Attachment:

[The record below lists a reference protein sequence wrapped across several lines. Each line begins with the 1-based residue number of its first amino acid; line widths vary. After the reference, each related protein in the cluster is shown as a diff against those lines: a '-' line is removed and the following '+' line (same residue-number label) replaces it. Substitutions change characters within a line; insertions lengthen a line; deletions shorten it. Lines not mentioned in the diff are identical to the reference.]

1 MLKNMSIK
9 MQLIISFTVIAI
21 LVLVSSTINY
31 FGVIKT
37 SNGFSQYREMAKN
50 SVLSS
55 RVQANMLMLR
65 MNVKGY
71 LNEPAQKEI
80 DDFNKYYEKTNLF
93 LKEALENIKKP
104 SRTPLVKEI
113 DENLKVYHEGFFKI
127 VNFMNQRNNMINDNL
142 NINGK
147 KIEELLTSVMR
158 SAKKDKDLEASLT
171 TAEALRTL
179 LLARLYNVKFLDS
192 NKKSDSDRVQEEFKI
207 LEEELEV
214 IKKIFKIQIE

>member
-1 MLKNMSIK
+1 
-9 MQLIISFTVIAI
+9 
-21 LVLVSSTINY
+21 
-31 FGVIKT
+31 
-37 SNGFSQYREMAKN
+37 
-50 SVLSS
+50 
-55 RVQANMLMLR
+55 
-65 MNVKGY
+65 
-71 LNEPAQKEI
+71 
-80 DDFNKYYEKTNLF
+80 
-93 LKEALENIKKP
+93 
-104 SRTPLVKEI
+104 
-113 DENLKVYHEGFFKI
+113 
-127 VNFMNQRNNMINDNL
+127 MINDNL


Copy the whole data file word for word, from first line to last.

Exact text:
[The record below lists a reference protein sequence wrapped across several lines. Each line begins with the 1-based residue number of its first amino acid; line widths vary. After the reference, each related protein in the cluster is shown as a diff against those lines: a '-' line is removed and the following '+' line (same residue-number label) replaces it. Substitutions change characters within a line; insertions lengthen a line; deletions shorten it. Lines not mentioned in the diff are identical to the reference.]

1 MLKNMSIK
9 MQLIISFTVIAI
21 LVLVSSTINY
31 FGVIKT
37 SNGFSQYREMAKN
50 SVLSS
55 RVQANMLMLR
65 MNVKGY
71 LNEPAQKEI
80 DDFNKYYEKTNLF
93 LKEALENIKKP
104 SRTPLVKEI
113 DENLKVYHEGFFKI
127 VNFMNQRNNMINDNL
142 NINGK
147 KIEELLTSVMR
158 SAKKDKDLEASLT
171 TAEALRTL
179 LLARLYNVKFLDS
192 NKKSDSDRVQEEFKI
207 LEEELEV
214 IKKIFKIQIE

>member
-1 MLKNMSIK
+1 
-9 MQLIISFTVIAI
+9 
-21 LVLVSSTINY
+21 
-31 FGVIKT
+31 
-37 SNGFSQYREMAKN
+37 
-50 SVLSS
+50 
-55 RVQANMLMLR
+55 
-65 MNVKGY
+65 
-71 LNEPAQKEI
+71 
-80 DDFNKYYEKTNLF
+80 
-93 LKEALENIKKP
+93 
-104 SRTPLVKEI
+104 
-113 DENLKVYHEGFFKI
+113 
-127 VNFMNQRNNMINDNL
+127 MINDNL